A Private Medical Practice of David P. Kalin MD MPH,
PO Box 2396
Oldsmar, FL 34677
Tel  813.966.1431
  Fax 813.925.1932




  • Optimal treatment of an acute pectoralis muscle rupture is surgical; the injury can heal by secondary intention (fibrosis, scarification) with less optimal function with regard to strength.  To ensure the greatest chance for the best outcome, surgery needs to be performed within 3-4 weeks, and as a consequence the injury must be properly diagnosed clinically and/or in conjunction with diagnostic imaging either by the initial treating physician, consultation with an orthopaedic surgeon and/or suggestion by a radiologist.

  • Subsequent to the 3-4 week post injury period the potential for surgical treatment with optimal recovery diminishes as tissues, including any remaining tendon, become more friable due to the progressive inflammatory process.  

  • As any chance to improve physical function (adduction) would require surgical treatment, though conservative treatment would lead to progressive scarification with anticipated less than optimal functional capacity with regard to adduction, ongoing delay, presumably because of the need for authorization through Workers’ Compensation, would progressively diminish chances for the most profitable functional outcome. 

  • Subsequent to surgical treatment (done at any time) requires extremely close supervision for the first four weeks with regard to movement of the upper extremity which may lead to recurrent rupture, i.e., the upper extremity should remain immobilized; this may require a plaster wrap or strict instructions not to remove the immobilizer in order to facilitate post-operative scarification.  Should physical therapy begin earlier, the physical therapist should have precise instructions with regard to avoiding any potential movement  which might lead to recurrent rupture.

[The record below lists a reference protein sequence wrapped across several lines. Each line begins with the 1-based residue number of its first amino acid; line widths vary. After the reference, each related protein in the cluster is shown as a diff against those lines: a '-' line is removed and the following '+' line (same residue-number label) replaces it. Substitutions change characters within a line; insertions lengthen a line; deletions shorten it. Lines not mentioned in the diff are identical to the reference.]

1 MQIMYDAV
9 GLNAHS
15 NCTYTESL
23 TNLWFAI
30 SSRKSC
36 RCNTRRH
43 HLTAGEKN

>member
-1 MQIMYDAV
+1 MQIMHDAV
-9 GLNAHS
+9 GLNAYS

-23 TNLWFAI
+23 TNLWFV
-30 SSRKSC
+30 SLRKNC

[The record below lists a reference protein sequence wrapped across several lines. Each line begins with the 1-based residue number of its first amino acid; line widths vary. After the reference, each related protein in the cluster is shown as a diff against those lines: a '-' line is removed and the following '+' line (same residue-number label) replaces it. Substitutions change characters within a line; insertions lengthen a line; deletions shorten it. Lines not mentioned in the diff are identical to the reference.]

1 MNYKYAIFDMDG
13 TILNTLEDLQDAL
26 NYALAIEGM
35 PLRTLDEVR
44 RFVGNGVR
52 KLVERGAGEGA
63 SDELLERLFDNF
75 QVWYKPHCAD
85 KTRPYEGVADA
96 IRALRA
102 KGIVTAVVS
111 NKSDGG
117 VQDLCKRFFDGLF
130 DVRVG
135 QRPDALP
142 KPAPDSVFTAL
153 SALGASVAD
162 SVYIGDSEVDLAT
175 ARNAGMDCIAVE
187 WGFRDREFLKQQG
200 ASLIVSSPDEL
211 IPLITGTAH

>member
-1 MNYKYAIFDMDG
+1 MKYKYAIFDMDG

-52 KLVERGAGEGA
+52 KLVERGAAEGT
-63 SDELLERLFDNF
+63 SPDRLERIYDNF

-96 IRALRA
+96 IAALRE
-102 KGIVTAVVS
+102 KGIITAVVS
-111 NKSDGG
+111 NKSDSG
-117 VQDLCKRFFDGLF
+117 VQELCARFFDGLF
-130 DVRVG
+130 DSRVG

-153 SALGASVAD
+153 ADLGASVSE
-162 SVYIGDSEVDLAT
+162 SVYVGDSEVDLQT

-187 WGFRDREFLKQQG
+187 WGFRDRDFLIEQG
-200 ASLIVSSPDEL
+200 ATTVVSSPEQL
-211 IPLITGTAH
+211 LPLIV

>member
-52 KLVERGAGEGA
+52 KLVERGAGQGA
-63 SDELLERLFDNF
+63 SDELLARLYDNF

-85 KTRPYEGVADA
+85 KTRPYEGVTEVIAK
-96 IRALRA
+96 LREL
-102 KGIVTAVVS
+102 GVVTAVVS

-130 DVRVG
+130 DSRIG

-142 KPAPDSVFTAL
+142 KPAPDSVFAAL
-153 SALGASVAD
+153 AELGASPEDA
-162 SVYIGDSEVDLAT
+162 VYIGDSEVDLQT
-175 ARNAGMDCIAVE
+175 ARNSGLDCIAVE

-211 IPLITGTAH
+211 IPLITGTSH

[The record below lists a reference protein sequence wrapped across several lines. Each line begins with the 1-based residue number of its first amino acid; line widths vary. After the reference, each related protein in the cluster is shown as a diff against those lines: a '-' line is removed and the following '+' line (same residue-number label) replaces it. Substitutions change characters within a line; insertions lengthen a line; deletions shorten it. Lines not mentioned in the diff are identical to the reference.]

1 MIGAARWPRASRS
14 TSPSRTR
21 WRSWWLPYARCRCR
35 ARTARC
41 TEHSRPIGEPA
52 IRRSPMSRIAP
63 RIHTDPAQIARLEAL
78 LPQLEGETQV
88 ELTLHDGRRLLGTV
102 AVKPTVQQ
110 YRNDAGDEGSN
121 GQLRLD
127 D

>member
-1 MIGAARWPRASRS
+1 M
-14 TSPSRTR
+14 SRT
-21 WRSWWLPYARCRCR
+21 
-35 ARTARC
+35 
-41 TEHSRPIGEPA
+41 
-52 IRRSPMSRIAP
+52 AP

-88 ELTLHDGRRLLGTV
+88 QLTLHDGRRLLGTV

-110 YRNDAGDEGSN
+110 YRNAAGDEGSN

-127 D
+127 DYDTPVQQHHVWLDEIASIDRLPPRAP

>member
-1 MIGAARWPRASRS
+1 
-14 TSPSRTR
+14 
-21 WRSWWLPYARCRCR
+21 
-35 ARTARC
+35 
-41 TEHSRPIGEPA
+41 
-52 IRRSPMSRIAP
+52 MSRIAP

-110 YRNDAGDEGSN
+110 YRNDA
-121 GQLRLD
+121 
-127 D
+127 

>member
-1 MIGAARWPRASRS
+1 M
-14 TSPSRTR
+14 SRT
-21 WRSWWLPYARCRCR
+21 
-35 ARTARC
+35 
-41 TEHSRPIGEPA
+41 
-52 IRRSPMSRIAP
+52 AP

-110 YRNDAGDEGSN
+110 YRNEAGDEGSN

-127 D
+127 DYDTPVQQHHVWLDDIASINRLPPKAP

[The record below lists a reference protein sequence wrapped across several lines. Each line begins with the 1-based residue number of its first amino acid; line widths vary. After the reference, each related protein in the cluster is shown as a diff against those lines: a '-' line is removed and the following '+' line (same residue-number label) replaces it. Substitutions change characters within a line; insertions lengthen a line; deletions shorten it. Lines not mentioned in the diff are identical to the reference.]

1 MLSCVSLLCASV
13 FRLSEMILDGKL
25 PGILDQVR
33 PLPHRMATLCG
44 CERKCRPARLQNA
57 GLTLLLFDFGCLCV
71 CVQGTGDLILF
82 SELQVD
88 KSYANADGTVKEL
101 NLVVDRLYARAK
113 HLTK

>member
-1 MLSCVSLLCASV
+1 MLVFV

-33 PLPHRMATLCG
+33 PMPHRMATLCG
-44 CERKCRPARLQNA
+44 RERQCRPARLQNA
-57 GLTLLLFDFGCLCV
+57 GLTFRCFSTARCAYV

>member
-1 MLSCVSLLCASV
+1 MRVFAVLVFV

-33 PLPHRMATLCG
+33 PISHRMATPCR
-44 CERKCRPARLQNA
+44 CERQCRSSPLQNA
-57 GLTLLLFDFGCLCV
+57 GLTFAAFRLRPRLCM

• Preexisting conditions may have had a mild effect on the patient’s condition, and the patient may also have sustained an additional injury to the cervical spine which was undiagnosed prior to surgical treatment. 

  • The preexisting healed compound forearm fracture of the left arm with residual inability to extend fingers in conjunction with an additional injury to the cervical spine was not fully diagnosed prior to treatment of the ruptured pectoralis major muscle.

  • Preexisting degenerative arthritis of the cervical spine and modification of pain from the primary injury may have caused manifestations of pain in the neck and numbness in the left upper extremity to become more symptomatic.


By the above criteria,

  • The patient’s left pectoralis major muscle rupture was not diagnosed within the period for optimal surgical treatment with regard to functional recovery.  

  • Delay in surgical treatment subsequent to the eventual decision for surgical treatment as the only option, albeit small, for the most effective optimal recovery of physical functional (adduction) was presumably prolonged as a consequence of bureaucratic decision making within the Workers’ Compensation system. 

  • As post operative management within the first four weeks is critical, strict supervision of the patient’s movement prior to adequate post-operative scarification is essential to avoid the potential for post-operative rupture,and should this attention not be available, the patient should have absolute instructions not to remove the shoulder immobilizer, and/or a plaster wrapping should be applied. 

  • Moreover, the patient’s preexisting residual physical restrictons as a consequence of a compound left forearm fracture may have an additional mild effect on forces applied to the healing site as well as the development of manifestations of numbness in the left arm which also may have developed in conjunction with a concurrent injury to the cervical spine, symptoms of which may have become more prominent subsequent to surgical treatment and rehabilitation. 

A Private Medical Practice of David P. Kalin, M.D., M.P.H.
Tel  813.966.1431
  Fax 813.925.1932